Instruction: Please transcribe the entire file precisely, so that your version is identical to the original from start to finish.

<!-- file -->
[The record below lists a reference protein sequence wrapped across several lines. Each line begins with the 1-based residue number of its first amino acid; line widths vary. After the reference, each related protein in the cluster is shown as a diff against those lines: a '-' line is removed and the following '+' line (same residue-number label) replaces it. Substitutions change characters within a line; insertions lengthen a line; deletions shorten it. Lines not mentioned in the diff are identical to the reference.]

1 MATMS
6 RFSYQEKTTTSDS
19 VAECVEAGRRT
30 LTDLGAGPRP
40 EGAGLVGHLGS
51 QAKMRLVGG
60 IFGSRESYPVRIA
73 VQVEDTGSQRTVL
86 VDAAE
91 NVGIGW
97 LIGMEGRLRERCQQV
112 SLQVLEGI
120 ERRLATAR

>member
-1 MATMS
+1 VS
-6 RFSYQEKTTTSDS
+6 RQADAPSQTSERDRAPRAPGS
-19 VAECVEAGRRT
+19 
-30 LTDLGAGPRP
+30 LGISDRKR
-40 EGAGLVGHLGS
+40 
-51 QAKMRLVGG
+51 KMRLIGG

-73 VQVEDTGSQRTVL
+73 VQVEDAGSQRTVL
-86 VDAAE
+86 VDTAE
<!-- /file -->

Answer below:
[The record below lists a reference protein sequence wrapped across several lines. Each line begins with the 1-based residue number of its first amino acid; line widths vary. After the reference, each related protein in the cluster is shown as a diff against those lines: a '-' line is removed and the following '+' line (same residue-number label) replaces it. Substitutions change characters within a line; insertions lengthen a line; deletions shorten it. Lines not mentioned in the diff are identical to the reference.]

1 MATMS
6 RFSYQEKTTTSDS
19 VAECVEAGRRT
30 LTDLGAGPRP
40 EGAGLVGHLGS
51 QAKMRLVGG
60 IFGSRESYPVRIA
73 VQVEDTGSQRTVL
86 VDAAE
91 NVGIGW
97 LIGMEGRLRERCQQV
112 SLQVLEGI
120 ERRLATAR

>member
-1 MATMS
+1 VS
-6 RFSYQEKTTTSDS
+6 RQADAPSQTSERDRAPRAPGS
-19 VAECVEAGRRT
+19 
-30 LTDLGAGPRP
+30 LGISDRKR
-40 EGAGLVGHLGS
+40 
-51 QAKMRLVGG
+51 KMRLIGG

-73 VQVEDTGSQRTVL
+73 VQVEDAGSQRTVL
-86 VDAAE
+86 VDTAE